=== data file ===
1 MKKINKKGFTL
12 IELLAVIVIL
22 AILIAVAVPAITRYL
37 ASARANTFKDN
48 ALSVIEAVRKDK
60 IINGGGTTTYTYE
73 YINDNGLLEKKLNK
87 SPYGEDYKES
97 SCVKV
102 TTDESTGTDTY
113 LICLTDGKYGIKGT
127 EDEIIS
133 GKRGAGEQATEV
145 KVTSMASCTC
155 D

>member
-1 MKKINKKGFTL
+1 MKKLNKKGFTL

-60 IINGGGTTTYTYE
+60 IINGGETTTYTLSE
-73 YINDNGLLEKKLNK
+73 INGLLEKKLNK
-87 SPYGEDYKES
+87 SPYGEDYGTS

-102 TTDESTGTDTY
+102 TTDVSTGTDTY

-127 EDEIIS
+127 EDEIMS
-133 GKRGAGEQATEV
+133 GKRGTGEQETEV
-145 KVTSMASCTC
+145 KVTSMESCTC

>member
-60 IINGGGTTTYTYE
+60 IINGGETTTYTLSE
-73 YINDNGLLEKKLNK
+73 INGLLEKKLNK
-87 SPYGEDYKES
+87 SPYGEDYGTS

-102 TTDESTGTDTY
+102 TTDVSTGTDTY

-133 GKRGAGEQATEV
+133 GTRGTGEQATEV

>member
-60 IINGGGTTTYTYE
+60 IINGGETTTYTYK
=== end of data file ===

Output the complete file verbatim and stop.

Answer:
1 MKKINKKGFTL
12 IELLAVIVIL
22 AILIAVAVPAITRYL
37 ASARANTFKDN
48 ALSVIEAVRKDK
60 IINGGGTTTYTYE
73 YINDNGLLEKKLNK
87 SPYGEDYKES
97 SCVKV
102 TTDESTGTDTY
113 LICLTDGKYGIKGT
127 EDEIIS
133 GKRGAGEQATEV
145 KVTSMASCTC
155 D

>member
-1 MKKINKKGFTL
+1 MKKLNKKGFTL

-60 IINGGGTTTYTYE
+60 IINGGETTTYTLSE
-73 YINDNGLLEKKLNK
+73 INGLLEKKLNK
-87 SPYGEDYKES
+87 SPYGEDYGTS

-102 TTDESTGTDTY
+102 TTDVSTGTDTY

-127 EDEIIS
+127 EDEIMS
-133 GKRGAGEQATEV
+133 GKRGTGEQETEV
-145 KVTSMASCTC
+145 KVTSMESCTC

>member
-60 IINGGGTTTYTYE
+60 IINGGETTTYTLSE
-73 YINDNGLLEKKLNK
+73 INGLLEKKLNK
-87 SPYGEDYKES
+87 SPYGEDYGTS

-102 TTDESTGTDTY
+102 TTDVSTGTDTY

-133 GKRGAGEQATEV
+133 GTRGTGEQATEV

>member
-60 IINGGGTTTYTYE
+60 IINGGETTTYTYK